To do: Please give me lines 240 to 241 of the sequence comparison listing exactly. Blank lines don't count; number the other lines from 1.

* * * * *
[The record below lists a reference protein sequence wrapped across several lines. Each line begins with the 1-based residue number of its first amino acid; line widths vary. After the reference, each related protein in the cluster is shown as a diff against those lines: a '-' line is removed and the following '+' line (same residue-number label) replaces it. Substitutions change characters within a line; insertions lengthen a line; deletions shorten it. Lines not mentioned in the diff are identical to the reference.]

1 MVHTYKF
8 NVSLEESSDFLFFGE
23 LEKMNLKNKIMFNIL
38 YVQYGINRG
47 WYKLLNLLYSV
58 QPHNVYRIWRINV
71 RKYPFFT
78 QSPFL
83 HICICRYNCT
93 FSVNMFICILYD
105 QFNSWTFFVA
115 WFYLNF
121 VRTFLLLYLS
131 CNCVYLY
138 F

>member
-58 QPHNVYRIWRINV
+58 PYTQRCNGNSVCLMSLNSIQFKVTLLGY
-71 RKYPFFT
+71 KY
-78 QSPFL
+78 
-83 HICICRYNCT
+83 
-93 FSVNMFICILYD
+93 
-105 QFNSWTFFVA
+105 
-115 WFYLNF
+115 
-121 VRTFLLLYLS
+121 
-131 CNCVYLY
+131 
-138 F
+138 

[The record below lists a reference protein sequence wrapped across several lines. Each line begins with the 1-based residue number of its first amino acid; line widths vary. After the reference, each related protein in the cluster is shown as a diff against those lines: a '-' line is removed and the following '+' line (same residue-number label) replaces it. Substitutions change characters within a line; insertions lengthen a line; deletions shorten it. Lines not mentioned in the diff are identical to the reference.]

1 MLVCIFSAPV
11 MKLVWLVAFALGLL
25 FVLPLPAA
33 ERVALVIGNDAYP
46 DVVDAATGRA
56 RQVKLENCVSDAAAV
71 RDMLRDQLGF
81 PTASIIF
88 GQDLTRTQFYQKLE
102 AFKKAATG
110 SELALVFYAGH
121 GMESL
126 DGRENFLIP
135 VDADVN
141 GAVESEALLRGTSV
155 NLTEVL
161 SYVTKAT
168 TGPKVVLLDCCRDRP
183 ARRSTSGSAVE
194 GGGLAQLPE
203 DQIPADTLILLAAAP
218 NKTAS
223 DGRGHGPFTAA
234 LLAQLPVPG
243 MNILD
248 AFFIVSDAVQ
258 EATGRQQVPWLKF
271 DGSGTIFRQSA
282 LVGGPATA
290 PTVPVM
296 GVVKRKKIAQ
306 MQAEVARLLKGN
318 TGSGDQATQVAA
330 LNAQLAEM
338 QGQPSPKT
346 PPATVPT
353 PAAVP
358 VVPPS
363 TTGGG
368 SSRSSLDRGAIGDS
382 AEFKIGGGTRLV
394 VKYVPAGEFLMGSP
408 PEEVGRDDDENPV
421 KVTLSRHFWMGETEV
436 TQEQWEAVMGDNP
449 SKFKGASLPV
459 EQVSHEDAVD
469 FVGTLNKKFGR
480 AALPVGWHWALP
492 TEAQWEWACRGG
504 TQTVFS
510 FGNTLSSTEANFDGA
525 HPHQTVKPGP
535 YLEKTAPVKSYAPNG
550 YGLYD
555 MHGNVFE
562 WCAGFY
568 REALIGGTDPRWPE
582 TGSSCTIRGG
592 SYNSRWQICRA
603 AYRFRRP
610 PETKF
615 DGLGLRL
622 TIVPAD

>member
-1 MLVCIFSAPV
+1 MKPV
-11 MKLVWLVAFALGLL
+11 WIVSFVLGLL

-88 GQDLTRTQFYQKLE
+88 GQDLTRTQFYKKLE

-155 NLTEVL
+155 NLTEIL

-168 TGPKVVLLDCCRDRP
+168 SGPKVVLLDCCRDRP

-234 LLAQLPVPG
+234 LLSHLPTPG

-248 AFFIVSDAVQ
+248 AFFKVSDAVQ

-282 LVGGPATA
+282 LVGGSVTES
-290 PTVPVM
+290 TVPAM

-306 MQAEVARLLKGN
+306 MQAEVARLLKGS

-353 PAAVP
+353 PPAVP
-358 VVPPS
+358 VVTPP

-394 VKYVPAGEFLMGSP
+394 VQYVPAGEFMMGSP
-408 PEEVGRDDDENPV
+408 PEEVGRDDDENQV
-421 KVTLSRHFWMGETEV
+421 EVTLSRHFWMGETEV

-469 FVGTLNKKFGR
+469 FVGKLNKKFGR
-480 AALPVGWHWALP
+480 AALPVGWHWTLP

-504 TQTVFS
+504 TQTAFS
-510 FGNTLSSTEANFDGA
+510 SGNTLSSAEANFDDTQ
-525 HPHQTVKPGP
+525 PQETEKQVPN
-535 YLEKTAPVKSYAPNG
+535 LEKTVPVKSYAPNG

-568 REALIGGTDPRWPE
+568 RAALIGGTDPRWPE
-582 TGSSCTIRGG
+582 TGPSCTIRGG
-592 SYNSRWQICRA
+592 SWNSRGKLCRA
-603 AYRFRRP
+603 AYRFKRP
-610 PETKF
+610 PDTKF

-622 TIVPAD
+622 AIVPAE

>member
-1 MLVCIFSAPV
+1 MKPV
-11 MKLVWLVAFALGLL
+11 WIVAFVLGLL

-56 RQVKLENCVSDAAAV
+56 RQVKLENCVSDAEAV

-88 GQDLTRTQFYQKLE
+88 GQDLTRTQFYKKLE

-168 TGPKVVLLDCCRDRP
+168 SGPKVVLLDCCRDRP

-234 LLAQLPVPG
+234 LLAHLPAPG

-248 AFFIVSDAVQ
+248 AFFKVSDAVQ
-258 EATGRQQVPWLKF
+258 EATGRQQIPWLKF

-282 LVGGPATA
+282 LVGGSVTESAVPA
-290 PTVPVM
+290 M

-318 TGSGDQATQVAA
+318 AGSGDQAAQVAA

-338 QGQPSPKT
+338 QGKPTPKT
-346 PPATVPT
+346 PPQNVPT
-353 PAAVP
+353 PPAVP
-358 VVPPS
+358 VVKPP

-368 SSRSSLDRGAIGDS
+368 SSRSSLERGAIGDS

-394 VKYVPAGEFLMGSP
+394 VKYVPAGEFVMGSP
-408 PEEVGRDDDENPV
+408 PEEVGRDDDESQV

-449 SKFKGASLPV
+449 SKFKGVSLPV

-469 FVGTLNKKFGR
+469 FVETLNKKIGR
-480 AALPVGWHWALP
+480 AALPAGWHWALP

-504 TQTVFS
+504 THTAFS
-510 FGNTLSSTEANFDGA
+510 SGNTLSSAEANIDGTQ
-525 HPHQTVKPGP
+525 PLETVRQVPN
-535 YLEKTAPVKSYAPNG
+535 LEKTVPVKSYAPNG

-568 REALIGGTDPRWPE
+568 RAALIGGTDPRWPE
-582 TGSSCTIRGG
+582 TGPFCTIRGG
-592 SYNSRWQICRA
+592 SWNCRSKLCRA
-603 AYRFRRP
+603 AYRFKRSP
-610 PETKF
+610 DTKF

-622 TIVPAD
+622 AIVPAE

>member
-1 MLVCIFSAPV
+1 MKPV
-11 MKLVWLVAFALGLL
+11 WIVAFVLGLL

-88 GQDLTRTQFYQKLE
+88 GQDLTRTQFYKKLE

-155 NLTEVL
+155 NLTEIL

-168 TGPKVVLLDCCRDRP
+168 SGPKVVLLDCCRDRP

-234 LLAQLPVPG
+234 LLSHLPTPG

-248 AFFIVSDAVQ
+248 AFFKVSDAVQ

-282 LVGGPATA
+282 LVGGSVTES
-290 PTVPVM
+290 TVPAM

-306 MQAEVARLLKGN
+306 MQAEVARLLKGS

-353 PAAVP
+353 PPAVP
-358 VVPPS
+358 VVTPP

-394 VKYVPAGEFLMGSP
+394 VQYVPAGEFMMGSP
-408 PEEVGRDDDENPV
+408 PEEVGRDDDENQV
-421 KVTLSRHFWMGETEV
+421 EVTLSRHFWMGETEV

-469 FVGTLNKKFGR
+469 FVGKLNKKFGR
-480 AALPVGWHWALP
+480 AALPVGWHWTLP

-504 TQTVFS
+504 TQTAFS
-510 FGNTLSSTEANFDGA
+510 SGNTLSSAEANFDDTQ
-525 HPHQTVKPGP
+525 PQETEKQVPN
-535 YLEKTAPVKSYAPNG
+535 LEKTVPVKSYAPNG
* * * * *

-306 MQAEVARLLKGN
+306 MQAEVARLLKGS